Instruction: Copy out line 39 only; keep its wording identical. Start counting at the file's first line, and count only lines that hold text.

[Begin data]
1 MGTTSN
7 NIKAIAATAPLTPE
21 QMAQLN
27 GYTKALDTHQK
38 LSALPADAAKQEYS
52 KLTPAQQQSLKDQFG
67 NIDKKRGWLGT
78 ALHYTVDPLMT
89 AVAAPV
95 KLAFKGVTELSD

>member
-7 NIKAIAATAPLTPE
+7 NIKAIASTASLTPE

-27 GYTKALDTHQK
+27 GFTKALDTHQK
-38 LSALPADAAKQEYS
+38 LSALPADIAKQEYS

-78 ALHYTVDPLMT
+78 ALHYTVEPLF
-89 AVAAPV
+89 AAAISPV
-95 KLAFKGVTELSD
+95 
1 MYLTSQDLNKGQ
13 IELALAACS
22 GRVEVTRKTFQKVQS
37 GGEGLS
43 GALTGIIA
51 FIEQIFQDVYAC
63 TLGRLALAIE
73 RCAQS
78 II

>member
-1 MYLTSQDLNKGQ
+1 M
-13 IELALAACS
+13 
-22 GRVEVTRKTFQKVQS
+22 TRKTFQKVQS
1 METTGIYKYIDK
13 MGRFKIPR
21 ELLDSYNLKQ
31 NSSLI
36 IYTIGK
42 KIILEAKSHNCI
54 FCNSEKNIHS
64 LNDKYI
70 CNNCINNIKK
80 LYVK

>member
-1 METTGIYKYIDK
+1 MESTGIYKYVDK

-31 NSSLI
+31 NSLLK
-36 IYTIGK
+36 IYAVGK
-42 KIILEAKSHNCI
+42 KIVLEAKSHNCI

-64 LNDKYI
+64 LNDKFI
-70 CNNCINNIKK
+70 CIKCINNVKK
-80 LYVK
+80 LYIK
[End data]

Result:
+22 TRKTFQKVQS